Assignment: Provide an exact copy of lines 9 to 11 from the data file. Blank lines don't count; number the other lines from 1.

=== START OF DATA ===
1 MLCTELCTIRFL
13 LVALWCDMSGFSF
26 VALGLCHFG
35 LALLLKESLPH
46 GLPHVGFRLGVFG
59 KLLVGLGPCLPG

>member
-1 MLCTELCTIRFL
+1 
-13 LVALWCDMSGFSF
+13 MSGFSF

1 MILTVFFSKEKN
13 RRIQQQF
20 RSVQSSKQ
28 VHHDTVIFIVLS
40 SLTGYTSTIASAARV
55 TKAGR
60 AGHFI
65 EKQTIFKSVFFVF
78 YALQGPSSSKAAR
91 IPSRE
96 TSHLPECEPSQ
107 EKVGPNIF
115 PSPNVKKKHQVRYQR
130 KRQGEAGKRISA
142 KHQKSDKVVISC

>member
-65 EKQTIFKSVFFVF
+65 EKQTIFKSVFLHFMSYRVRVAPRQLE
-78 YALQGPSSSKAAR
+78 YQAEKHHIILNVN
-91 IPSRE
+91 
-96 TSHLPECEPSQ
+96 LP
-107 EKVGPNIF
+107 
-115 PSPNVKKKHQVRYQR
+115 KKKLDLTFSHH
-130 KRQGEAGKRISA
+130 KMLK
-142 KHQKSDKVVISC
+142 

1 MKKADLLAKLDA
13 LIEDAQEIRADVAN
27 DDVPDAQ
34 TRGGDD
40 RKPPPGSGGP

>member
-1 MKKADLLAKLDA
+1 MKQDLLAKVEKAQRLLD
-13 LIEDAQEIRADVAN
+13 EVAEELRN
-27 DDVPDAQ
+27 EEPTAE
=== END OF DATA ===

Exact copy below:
+1 
-13 LVALWCDMSGFSF
+13 MSGFSF